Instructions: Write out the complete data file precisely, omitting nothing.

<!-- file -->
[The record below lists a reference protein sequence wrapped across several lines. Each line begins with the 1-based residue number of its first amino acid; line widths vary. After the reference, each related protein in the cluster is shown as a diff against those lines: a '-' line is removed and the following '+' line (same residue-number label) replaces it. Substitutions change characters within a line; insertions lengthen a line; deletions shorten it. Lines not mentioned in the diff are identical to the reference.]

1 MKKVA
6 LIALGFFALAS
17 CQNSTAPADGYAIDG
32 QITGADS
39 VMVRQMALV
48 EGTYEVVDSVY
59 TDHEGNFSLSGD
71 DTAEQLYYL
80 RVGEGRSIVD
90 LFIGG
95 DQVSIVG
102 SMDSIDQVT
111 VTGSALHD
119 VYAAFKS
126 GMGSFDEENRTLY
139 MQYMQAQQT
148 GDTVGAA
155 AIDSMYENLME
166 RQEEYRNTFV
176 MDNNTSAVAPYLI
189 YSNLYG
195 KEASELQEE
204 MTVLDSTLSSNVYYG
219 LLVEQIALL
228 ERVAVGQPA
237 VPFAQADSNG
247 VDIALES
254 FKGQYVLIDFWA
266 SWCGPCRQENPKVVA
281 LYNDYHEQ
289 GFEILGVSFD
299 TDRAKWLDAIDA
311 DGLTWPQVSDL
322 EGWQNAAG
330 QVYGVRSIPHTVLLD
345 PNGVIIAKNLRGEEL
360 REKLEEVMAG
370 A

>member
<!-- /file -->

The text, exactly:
[The record below lists a reference protein sequence wrapped across several lines. Each line begins with the 1-based residue number of its first amino acid; line widths vary. After the reference, each related protein in the cluster is shown as a diff against those lines: a '-' line is removed and the following '+' line (same residue-number label) replaces it. Substitutions change characters within a line; insertions lengthen a line; deletions shorten it. Lines not mentioned in the diff are identical to the reference.]

1 MKKVA
6 LIALGFFALAS
17 CQNSTAPADGYAIDG
32 QITGADS
39 VMVRQMALV
48 EGTYEVVDSVY
59 TDHEGNFSLSGD
71 DTAEQLYYL
80 RVGEGRSIVD
90 LFIGG
95 DQVSIVG
102 SMDSIDQVT
111 VTGSALHD
119 VYAAFKS
126 GMGSFDEENRTLY
139 MQYMQAQQT
148 GDTVGAA
155 AIDSMYENLME
166 RQEEYRNTFV
176 MDNNTSAVAPYLI
189 YSNLYG
195 KEASELQEE
204 MTVLDSTLSSNVYYG
219 LLVEQIALL
228 ERVAVGQPA
237 VPFAQADSNG
247 VDIALES
254 FKGQYVLIDFWA
266 SWCGPCRQENPKVVA
281 LYNDYHEQ
289 GFEILGVSFD
299 TDRAKWLDAIDA
311 DGLTWPQVSDL
322 EGWQNAAG
330 QVYGVRSIPHTVLLD
345 PNGVIIAKNLRGEEL
360 REKLEEVMAG
370 A

>member